Speaking of Disruption: My True Dialogue Experience

No. I’m not gonna talk about technology or any of the chats that took place on the 17th World Business Dialogue, technicalities are not allowed in this blog.
 
Well, I think I should start explaining what this is all about, because maybe some of you don’t have a clue and wouldn’t understand. Summing up: I was chosen as one of the 7 Peruvian delegates to go to this business student’s congress, the World Business Dialogue -yes, that is why I made that video of myself, sitting on my desk, speaking in English like a good girl and stuff- and well, finally I went to Europe for 11 days -pretty nice for being my first time abroad, I’m radical Vivi!-, so I’ve been going around with my Marauder’s Map and saying “Mischief managed” in Madrid, Brussels, Cologne and Amsterdam, it was an AMAZING experience and now I’m gonna tell you a little bit about it.
 
You know what? The magic, the “BOOM” of getting to know 300 young bright minds from all over the world, fulfilled with dreams, passion, willingness to make things happen and mark a difference is the most valuable gift this conference gave me. Especially for me, because I love meeting new people and listening to new ideas and different points of view. I’ve been radically happy, yes, without any doubt; nevertheless, as a Latin American, especially as a Peruvian, I couldn’t help but bringing home a certain distaste from all this: the contrast that caused in my mind meeting these bright-minded young people that at their 20’s are already studying masters and PhD’s in the most prestigious universities of Europe, like it’s something normal and that any person has the right to do, while here, in my country, I’ve seen so many people of the same age, even younger, some of them friends of mine, having to break his backs working hard to pay for their universities tuition, acquiring debts from the bank, having to quit the semester because they have no money to pay for it and all of this just for the Bachelor degree!! So, can you imagine what these people think about the Master or PhD? Well, I guess dreaming doesn’t cost anything, right? And this situation right here makes me think:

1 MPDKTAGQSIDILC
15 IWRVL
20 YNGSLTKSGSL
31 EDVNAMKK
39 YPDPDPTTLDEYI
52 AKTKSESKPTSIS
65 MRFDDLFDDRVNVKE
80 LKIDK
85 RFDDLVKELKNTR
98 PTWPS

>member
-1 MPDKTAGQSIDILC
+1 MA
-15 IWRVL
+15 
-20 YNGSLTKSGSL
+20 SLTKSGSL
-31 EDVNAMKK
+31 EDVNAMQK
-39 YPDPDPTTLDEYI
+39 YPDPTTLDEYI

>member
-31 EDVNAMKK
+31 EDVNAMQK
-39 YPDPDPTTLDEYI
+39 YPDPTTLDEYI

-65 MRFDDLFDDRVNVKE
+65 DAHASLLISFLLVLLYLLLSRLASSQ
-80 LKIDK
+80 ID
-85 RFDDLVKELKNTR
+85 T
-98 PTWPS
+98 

“Carajo (I’m sorry, Peruvian dirty word), here we are young too, we can also dream big, WE HAVE THE TALENT TOO: why do they get more possibilities of achieving their dreams than we do? Why in the world, if I love art, if I wanna be a dancer, an actor or a musician, I would have to study an engineering career because my dad says that I won’t be able to make a living out of the things I love, at least not in my country? This sucks, big time.”
 
Oh, the beautiful Peruvian social reality, I love my country. And no, I’m not one of those people who live their lives complaining about their societies and things like that, but being aware of that contrast truly served as a reality bitch-slap for me, because I think it’s not fair.  And as much as sweetheart as I might be, I can’t bare injustice, not even with 10000 snickers and nutella. Injustice sickens me. I can bare the fact of not having a car, I can bare the fact of not having trains and subways in my city (you really get used to the filthy buses over here, after some years the less-filthy ones even look cute), I even can deal with the fat sweaty guy standing next to me in the combi (Peruvian filthy little not-cute-at-all bus) on my way to work at 30°of heat. Ok, bring it, I’ll take it. But what I CAN’T bare is being restrained on my education possibilities; I can’t and won’t take that.  EDUCATION.